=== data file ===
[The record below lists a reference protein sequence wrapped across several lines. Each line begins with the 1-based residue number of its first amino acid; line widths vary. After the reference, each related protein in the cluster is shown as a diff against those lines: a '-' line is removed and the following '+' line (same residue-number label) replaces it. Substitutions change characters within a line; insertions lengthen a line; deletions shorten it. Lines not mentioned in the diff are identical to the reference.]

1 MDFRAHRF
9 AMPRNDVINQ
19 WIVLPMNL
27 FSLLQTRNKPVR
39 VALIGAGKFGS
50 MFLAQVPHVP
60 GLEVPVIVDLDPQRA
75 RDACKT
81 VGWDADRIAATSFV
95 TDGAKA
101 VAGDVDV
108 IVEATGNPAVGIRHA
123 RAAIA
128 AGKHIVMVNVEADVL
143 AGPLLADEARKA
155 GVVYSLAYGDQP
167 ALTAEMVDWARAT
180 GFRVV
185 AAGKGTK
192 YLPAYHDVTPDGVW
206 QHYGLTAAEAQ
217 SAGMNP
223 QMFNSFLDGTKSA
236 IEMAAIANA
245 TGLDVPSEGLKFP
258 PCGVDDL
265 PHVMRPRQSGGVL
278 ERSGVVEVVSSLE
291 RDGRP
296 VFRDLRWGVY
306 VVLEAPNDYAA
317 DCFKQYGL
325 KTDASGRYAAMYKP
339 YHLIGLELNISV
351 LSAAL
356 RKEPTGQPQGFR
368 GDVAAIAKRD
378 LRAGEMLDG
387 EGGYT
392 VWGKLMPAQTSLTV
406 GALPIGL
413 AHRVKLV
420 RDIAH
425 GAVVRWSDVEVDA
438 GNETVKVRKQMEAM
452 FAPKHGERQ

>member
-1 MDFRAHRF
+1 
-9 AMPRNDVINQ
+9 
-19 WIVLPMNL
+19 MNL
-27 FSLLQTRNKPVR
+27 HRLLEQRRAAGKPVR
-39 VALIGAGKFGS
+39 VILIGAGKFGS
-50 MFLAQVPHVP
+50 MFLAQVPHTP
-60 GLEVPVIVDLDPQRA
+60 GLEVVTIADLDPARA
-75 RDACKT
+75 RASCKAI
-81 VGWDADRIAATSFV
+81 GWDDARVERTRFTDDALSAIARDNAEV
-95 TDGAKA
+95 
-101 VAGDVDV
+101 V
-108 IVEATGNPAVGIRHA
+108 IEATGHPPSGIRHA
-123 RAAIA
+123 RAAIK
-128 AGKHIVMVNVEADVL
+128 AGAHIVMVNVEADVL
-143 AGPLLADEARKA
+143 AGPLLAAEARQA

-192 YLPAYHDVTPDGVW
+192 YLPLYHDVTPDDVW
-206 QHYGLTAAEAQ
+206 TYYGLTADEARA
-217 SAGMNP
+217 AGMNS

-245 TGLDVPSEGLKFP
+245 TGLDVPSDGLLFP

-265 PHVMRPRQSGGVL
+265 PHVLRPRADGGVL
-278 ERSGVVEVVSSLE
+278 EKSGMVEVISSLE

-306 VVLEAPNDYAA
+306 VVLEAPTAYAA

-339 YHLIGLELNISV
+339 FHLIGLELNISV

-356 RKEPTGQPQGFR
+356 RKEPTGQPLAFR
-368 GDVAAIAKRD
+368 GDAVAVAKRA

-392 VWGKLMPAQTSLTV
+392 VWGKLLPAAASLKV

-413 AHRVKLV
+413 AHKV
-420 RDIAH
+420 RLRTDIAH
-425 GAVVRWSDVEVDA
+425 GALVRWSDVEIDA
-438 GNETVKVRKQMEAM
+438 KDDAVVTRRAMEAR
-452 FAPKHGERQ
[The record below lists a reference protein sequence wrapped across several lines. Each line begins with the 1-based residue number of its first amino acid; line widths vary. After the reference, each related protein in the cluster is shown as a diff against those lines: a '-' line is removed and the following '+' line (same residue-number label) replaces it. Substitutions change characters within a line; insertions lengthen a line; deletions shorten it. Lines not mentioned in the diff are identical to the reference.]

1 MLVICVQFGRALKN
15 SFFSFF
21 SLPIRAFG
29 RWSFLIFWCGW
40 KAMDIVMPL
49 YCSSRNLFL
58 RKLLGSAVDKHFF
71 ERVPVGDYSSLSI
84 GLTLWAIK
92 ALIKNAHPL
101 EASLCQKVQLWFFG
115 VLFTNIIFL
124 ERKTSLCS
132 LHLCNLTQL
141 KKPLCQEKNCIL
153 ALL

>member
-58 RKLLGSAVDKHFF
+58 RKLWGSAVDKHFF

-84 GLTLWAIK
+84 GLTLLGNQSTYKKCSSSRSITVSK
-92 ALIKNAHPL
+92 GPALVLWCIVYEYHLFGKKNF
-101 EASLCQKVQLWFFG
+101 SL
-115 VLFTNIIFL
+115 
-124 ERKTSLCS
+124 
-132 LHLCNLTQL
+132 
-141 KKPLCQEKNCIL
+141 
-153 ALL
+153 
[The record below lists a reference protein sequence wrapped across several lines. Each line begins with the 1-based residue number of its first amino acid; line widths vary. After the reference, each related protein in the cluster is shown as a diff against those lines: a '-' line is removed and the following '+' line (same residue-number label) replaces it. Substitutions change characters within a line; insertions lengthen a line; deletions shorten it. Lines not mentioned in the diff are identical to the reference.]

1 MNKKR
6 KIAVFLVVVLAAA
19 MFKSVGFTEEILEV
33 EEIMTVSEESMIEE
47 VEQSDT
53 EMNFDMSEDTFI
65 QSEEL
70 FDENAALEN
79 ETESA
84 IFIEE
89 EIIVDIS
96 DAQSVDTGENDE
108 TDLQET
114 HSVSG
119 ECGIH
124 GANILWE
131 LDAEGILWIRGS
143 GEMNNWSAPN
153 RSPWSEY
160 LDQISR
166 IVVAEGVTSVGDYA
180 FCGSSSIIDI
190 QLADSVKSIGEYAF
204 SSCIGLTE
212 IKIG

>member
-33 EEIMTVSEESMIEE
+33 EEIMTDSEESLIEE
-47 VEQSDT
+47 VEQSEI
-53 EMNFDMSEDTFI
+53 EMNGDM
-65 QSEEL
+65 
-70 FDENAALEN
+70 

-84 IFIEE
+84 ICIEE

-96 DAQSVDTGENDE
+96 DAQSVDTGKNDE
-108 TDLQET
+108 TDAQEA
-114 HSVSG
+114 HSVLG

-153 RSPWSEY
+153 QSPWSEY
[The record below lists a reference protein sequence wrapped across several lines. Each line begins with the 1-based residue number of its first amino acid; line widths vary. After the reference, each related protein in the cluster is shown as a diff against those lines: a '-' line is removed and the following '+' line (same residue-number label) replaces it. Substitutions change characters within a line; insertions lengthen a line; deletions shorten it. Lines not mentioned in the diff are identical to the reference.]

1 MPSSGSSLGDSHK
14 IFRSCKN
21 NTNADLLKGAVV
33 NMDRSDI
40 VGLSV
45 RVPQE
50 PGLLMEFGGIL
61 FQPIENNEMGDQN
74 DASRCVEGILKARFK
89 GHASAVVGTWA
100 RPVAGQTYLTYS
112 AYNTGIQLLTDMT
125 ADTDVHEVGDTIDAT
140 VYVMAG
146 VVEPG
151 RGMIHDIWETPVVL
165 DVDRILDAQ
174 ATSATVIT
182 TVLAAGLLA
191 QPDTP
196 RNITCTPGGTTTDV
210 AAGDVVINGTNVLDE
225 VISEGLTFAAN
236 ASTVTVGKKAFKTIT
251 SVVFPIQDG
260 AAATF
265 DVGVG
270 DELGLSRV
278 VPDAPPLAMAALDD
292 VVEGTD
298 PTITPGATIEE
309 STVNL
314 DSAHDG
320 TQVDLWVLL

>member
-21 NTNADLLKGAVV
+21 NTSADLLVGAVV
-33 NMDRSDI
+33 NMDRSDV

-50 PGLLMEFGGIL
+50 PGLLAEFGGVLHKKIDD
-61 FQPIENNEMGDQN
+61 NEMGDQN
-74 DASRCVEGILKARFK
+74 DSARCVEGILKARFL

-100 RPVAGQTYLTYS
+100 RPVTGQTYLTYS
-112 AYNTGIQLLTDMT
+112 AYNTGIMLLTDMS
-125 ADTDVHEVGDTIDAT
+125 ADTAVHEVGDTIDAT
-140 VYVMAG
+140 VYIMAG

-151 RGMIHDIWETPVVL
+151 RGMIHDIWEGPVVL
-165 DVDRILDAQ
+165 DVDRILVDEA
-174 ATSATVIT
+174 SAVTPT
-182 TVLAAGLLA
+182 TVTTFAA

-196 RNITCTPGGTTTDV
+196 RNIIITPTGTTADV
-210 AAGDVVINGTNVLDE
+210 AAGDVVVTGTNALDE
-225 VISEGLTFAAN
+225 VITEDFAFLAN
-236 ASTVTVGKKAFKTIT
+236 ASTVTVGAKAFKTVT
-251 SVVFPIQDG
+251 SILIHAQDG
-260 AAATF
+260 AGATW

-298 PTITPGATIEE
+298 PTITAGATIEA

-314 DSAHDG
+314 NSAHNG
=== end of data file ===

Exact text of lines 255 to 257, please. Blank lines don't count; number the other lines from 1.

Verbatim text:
-196 RNITCTPGGTTTDV
+196 RNIIITPTGTTADV
-210 AAGDVVINGTNVLDE